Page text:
Democrats pressure US agencies to probe allegations against News Corp.

Senate Commerce Committee Chairman Jay Rockefeller (D-W.Va.) is calling for a U.S. probe of wiretapping allegations against News Corp. and warning the consequences will be severe if the firm is found to have targeted Americans.

The British tabloid News of the World, a News Corp. subsidiary, was shut down Sunday after numerous allegations of illegal phone-tapping, including against members of the royal family. British authorities have opened an investigation into the allegations.

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"The reported hacking by News Corp. newspapers against a range of individuals — including children — is offensive and a serious breach of journalistic ethics," Rockefeller said in a statement.

"This raises serious questions about whether the company has broken U.S. law, and I encourage the appropriate agencies to investigate to ensure that Americans have not had their privacy violated," Rockefeller said.

Rockefeller's statement is the first indication that U.S. authorities might investigate the firm over the incident. News Corp. has drawn scrutiny in the past thanks to its perceived sympathy for the GOP, including a $1 million donation in August to the Republican Governors Association.

News Corp. was founded by Rupert Murdoch and owns Fox News and The Wall Street Journal, among other media outlets.

Sen. Frank Lautenberg (D-N.J.) wrote to Attorney General Eric Holder and Securities and Exchange Commission (SEC) Chairwoman Mary Schapiro on Wednesday, expressing his concern over reports News Corp. allegedly bribed foreign law enforcement officials to advance their interests, in violation of U.S. law.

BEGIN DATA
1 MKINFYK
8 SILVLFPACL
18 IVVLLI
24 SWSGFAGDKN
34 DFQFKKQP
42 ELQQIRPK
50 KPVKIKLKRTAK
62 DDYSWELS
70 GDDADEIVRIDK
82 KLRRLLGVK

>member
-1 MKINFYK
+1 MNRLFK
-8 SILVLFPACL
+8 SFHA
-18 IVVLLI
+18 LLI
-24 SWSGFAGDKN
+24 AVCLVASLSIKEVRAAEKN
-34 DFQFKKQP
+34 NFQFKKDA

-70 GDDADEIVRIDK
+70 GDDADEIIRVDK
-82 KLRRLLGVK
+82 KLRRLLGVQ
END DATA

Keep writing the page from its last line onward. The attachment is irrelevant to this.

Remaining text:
"The limited information already reported in this case raises serious questions about the legality of the conduct of News Corp. and its subsidiaries under the [Foreign Corrupt Practices Act]," Lautenberg said.

"Further investigation may reveal that current reports only scratch the surface of the problem at News Corp. Accordingly, I am requesting that DOJ and the SEC examine these circumstances and determine whether U.S. laws have been violated."

Rockefeller warned that he is particularly concerned that News of the World might have breached the privacy of victims of the 9/11 attacks. The senator promised retribution if any violations are found.

"I am concerned that the admitted phone hacking in London by the News Corp. may have extended to 9/11 victims or other Americans," Rockefeller said. "If they did, the consequences will be severe."

Transaparency advocates were quick to praise Rockefeller and call for congressional hearings on the matter.

“While it is encouraging that Sen. Rockefeller shares CREW’s concern about whether American 9/11 victims had their voice mails hacked, there is no need to cede all investigative authority to the executive branch," said Citizens for Responsibility and Ethics in Washington (CREW) executive director Melanie Sloan.

"Just as the British Parliament has held hearings and heard the testimony of witnesses, Congress has the ability to subpoena News Corp. employees and require them to explain themselves," Sloan added.

"The idea that News Corp. may have sought to exploit the victims of one of the darkest days in U.S. history for financial gain is grotesque."

News Corp. withdrew its bid to take full control of British satellite broadcaster BSkyB Wednesday after political pressure for it to do so mounted in the face of the growing scandal.

This post was updated at 11:02 a.m.

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